POST BY PADDY JOHNSON
Installation view, Malborough Gallery
Installation view: Tom Otterness, Medium Bear on Money Bag, 2009, bronze, 48 x 21 x 20 inches, Malborough Gallery
“Pier 92’s where The Armory puts all the sub-par secondary market galleries,” said a journalist for the Economist to a friend of mine at the fair’s opening last week. She’s wasn’t entirely correct — I saw at least a few strong booths in the fair — but I knew how she’d gotten that impression. Marlborough Gallery is the first booth fair-attendees see, and frankly it’s such a piece of shit it’s amazing anyone walks past it. Between the lifeless 2009 Claudia BRAVO package paintings, factory produced Boteros, and Tom Otterness’ bear standing on a bag of money (beside a dollhouse no less), you’d think there was nothing of value to be seen. I for one didn’t walk through the fair until Sunday as a direct result of that booth and it’s MY JOB.
Overall, this fair would look a lot better if The Armory quit relying on floor layouts that so obviously resemble an airplane, with all its first class passengers up at the front, and everyone else behind. Only short term thinking awards Marlborough a large booth at the front of the fair just because they’re willing to pay the extra fees. The more reputable galleries aren’t going to return if they feel their ability to make sales is being hindered and, given this layout, they certainly have cause for concern.
As a disclaimer, I should mention that while there’s quite a few markets I’m familiar with due to many years of gallery work, I don’t spend a lot of time reporting on the secondary market. A couple of the following highlights may reflect this.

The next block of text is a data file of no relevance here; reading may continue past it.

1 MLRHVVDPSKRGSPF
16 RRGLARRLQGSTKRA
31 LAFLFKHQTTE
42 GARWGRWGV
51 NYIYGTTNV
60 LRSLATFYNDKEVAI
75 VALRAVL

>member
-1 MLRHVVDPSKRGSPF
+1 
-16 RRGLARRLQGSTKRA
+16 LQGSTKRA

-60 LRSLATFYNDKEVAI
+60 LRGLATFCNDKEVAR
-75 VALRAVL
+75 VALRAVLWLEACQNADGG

Piotr Galadzhev, Maquettes for posters, mixed media on paper, Adler & Conkright Fine Art
These mock-ups for posters are great! I particularly like how the center of the page is used as a focal point for inexact doubling and movement. There’s a lot of complicated compositional work in these paper pieces.
Leonard Hutton Galleries had some great Albers works on display amongst others, though the gallerist was afraid too many circulating images would devalue the work, so I wasn’t allowed to take pictures. This makes me wonder if the art wasn’t as good as thought, because of course, the only reason to hammer down on digital photography is to keep people from knowing that your wares have gone unsold at multiple locations. Simply having a few desirable images from an art fair floating around the Internet shouldn’t do any damage.
James Rosenquist, Ladies of the Opera Terrace, 1986, oil on canvas, 90 x 252 inches Wetterling Gallery
This is a little corporate friendly for my tastes, but what the hell. I like it anyway. I will note however, that a better Rosenquist appeared at the ADAA earlier this week thanks to Acquavella Gallery.
John Chamberlain, Dorkdorf, 1988, painted and pasted steel, 89 x 34 x 36 inches, Armand Bartos Fine Art
Alright, this is a bit of a lowlight — I’m no John Chamberlain fan, and this one seems saddled with an unusual amount of blobbiness even for him — but the mount for this piece seemed impressive enough to at least take a picture.